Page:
Researchers often seek to test improved levels of care to stimulate improvements in the health system. Yet, when using higher standards in a trial, findings may be difficult to implement locally, and researchers need to consider a plan to transition to adequate levels of care after the trial. Ideally, researchers should engage with local or national health authorities to implement a SOC defined by research results within a reasonable time after the trial findings are available. In the case of A5175, national ARV programs were being set up at the time of the trial, so the study was poised to inform treatment programs in the host countries. This provided an ideal mechanism to secure ongoing access to care for patients and timely implementation of trial results.
The high-quality care offered at most research sites makes clinical trial participation highly attractive for many potential participants. Some commentators worry that this appeal will constitute an “undue inducement”17,18 that will lead participants to decide to join a trial “against their better judgment” if, for example, they discount the risks of research in their eagerness to access the benefits.19 Evidence so far indicates that participants are usually aware of clinical trial risks. Furthermore, in many phase III trials in RLS, such as the studies we describe here, the risks of the trials are similar to risks of standard care, especially in trials evaluating interventions that have already been studied elsewhere. In trials such as these, the trial objectively provides good quality clinical care and decisions to join such a trial are quite rational.
In trials of unproven interventions that may not be beneficial, the ethical calculus becomes complicated. In RLS, a prospective participant can choose local clinical care, which may not be optimal, or trial participation that offers higher quality care. But when there is a real possibility that the study intervention itself might be ineffective or even harmful, participants face a difficult tradeoff: the certainty of locally available care (with all its limitations) versus possible (but uncertain) risks and possible (but uncertain) benefits of a research study. Some have argued that worries about undue inducement are generally unfounded because institutional review boards should have already determined that the risk/benefit ratio of each study is ethically acceptable—so the attractiveness of the study should pose no threat to the interests of trial participants.20 But this analysis overlooks the effects of local context in this equation. The very real deficiencies in access to health care do sway some individuals to join a trial, even if their preferences might otherwise be to avoid uncertainty and exposure to possible risks.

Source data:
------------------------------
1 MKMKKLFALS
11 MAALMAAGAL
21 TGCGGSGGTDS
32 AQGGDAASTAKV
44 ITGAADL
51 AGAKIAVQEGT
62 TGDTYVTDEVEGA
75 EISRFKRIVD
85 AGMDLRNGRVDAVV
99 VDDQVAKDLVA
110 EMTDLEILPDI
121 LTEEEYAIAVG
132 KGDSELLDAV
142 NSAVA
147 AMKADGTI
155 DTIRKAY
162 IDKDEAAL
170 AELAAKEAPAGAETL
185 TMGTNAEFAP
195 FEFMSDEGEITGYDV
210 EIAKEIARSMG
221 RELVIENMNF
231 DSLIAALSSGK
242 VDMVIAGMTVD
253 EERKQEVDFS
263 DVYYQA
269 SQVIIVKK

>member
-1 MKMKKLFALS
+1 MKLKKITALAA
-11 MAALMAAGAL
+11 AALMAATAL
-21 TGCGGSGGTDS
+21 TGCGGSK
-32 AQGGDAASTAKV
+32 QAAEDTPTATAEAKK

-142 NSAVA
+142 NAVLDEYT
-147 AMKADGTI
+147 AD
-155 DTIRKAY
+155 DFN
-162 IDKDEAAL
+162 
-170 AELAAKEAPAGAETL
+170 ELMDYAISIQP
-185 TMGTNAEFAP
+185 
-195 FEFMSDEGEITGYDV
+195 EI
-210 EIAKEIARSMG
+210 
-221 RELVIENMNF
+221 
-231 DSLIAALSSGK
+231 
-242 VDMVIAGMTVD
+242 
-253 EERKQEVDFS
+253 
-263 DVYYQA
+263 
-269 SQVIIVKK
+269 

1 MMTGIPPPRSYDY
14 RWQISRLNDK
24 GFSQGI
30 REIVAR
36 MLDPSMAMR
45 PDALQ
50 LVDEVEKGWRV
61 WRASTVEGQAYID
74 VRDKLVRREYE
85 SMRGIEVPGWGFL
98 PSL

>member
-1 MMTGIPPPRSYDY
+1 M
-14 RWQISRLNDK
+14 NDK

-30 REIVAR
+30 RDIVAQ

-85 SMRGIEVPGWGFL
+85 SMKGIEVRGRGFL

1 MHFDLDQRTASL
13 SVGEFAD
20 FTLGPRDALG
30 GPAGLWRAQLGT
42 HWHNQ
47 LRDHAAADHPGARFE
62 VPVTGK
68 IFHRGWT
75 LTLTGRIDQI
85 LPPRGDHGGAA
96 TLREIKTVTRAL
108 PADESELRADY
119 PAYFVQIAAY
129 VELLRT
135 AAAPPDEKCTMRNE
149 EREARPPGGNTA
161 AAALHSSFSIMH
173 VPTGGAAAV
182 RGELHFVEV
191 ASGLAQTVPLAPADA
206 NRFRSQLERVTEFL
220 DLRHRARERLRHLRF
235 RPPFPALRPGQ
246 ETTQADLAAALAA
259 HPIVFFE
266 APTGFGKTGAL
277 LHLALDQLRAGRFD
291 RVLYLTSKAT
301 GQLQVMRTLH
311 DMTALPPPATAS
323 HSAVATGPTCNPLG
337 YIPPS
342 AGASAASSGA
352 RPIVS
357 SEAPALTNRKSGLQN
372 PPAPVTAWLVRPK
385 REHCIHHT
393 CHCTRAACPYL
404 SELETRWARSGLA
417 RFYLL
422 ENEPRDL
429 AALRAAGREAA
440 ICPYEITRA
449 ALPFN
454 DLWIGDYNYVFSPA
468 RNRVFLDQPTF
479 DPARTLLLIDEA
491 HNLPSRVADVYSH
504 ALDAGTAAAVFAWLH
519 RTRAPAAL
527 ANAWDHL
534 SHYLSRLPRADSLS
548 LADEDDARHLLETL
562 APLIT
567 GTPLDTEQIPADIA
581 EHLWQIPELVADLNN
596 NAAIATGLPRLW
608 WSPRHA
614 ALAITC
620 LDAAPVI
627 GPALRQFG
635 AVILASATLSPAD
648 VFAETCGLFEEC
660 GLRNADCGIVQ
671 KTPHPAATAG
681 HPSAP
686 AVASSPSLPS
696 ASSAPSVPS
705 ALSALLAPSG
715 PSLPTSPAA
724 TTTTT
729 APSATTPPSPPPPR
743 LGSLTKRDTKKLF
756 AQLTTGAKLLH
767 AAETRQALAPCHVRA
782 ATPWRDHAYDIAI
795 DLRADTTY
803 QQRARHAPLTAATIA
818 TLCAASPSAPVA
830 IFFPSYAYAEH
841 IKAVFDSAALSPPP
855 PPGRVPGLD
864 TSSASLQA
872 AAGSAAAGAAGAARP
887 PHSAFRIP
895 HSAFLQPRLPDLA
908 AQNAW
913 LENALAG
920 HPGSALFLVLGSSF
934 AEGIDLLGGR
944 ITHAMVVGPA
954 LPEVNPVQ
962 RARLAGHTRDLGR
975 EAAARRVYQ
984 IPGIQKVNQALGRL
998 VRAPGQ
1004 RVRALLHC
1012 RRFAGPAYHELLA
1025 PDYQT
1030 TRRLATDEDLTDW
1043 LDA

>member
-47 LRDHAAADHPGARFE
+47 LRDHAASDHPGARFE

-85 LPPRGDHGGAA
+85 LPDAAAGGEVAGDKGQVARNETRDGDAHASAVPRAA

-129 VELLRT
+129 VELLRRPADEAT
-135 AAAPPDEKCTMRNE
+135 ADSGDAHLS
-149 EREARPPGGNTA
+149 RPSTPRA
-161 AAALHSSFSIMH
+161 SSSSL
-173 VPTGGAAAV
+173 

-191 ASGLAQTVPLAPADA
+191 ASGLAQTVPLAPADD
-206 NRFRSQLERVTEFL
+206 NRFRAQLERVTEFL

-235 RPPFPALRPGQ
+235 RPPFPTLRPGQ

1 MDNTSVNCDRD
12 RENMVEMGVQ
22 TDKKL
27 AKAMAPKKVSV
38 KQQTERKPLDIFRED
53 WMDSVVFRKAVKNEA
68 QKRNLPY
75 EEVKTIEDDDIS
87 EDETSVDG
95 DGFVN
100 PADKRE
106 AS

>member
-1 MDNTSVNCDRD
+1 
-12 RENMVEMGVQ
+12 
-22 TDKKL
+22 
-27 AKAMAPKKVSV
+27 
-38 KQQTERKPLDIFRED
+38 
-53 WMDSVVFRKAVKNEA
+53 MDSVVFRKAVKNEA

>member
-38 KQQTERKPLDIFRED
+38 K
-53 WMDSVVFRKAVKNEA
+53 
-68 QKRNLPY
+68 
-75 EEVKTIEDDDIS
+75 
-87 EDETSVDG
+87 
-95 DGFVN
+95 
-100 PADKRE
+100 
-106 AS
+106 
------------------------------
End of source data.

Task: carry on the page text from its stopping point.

SOC decisions have been difficult and contentious in international clinical research. There is no single approach to SOC that is guaranteed to be scientifically and ethically sound; each study must be evaluated in light of the research question, the potential benefits to participants, the existing SOC, barriers to higher SOC, and the policy landscape. The ultimate goal is to conduct clinical trials that make a contribution to the advancement of clinical care in the host countries where they are conducted. Achieving these kinds of trial results and putting them into practice remains a daunting challenge. In spite of the challenges, well-designed and conducted clinical trials that provide the evidence base for improvements to SOC in RLS can stimulate significant and lasting advances in global health.
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Keywords:© 2014 by Lippincott Williams & Wilkins
standard of care; treatment guidelines; quality of care; HIV/AIDS; antiretroviral therapy; prevention